For this week’s ‘Picture Postals from Lovecraft’, a glimpse of the lower depths of Brooklyn Heights. Atop which Samuel Loveman and Hart Crane lived, with magnificent riverine views. Views of the sort I’ve shown in several previous ‘Picture Postals’, along with pinpointing the exact locations involved.

But here the artist Charles Locke does what a good artist does, namely the opposite of what the herd are doing. Instead of the usual river vista he shows us the ‘depths’ of Brooklyn Heights, with the residential heights glimpsed soaring above. The walker on the sidewalk might almost be Lovecraft. The delivery man could almost be delivering more refrigeration equipment to Dr. Munoz (“Cool Air”). Above, out of sight, Loveman works on his poetry.

It looks like the artist’s view is at about the level of the footings of the Brooklyn Bridge, which is partially seen in the distance. One can imagine walking this scene in the dark, it must have felt — and probably smelt, due to the proximity of the river — quite Stygian. Lovecraft hints at the smell when he described Brooklyn Heights (talking of the part on the edge of Red Hook) as…

within sight of the sea, and with an old-world air of musty stateliness which to many suggests parts of London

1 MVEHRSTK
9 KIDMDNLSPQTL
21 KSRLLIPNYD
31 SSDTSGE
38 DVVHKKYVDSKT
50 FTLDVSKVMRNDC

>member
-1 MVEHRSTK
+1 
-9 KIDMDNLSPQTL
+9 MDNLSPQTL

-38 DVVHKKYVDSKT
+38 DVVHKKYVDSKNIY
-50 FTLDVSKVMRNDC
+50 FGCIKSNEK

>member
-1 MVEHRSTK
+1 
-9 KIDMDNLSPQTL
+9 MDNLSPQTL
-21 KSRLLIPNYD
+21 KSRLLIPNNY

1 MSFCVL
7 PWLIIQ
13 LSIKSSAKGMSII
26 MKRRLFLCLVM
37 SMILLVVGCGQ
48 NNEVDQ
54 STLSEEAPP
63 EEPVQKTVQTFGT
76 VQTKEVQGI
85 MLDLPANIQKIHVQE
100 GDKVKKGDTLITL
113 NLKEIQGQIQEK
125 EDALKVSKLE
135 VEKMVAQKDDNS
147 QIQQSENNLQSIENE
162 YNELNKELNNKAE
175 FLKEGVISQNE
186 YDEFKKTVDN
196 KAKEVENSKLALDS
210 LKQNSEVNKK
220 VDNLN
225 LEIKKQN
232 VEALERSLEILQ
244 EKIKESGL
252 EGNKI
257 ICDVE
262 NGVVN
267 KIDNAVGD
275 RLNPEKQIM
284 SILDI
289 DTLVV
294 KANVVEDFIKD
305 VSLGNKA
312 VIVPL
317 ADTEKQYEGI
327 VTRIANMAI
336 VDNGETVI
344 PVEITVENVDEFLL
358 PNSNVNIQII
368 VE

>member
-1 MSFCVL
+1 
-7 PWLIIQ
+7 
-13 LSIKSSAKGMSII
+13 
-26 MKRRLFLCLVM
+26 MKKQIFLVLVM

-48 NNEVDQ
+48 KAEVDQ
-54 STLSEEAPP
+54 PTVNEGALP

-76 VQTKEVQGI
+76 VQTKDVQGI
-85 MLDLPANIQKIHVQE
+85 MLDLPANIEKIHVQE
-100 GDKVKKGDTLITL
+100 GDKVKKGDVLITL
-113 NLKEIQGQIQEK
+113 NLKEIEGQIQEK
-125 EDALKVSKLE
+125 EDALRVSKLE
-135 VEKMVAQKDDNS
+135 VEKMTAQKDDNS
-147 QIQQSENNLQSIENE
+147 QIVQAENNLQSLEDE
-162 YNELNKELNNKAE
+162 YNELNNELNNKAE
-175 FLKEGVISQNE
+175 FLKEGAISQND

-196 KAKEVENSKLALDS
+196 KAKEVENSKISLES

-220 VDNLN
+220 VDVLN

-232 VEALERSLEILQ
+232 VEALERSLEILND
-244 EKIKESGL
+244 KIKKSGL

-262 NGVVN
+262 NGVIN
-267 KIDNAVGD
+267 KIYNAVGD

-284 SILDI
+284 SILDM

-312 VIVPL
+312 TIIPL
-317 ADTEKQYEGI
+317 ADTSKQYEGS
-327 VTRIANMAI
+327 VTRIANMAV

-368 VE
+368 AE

“Musty” indeed. The water in the vicinity was not today’s relatively clean water, in which whales and dolphins now regularly cavort for New York City tourists.

Frank Belknap Long also briefly noticed the cliff-like topography of Brooklyn Heights. In his “The Space Eaters” (1929) he had Lovecraft-as-character…

Howard [Lovecraft] walked to the window. He drew back the curtains and gazed for a moment at the crowded harbor and the tall, white buildings that towered against the moon. He was staring at the skyline of lower Manhattan. Sheer beneath him the cliffs of Brooklyn Heights loomed darkly.

“Why didn’t they conquer?” he cried. “They could have destroyed us utterly. They could have wiped us from Earth.”

[…] I walked to the window and remained for a long time staring at Manhattan. There [in this view], I thought, is something substantial. It is absurd to imagine that anything could destroy it. It is absurd to imagine that the horror was really as terrible as it seemed to us […]. I must persuade Howard not to write about it.

And finally, I’ve found more or less the nocturne view they were looking at.

Anton Schutz, Lower Manhattan, seen from Brooklyn Heights in 1931.

Not quite on-the-dot in terms of the year of either Lovecraft’s first view of the city in this manner, or of Long’s 1929 tale. Also from a quarter mile further south (Montague Terrace). Crane could also see the Statue of Liberty, here unseen but off to the left. But the picture is probably as good as we’ll get until I find something even better.

There was also a colour version of the above, looking like a precursor for what would become the risen and dream-twisting R’lyeh.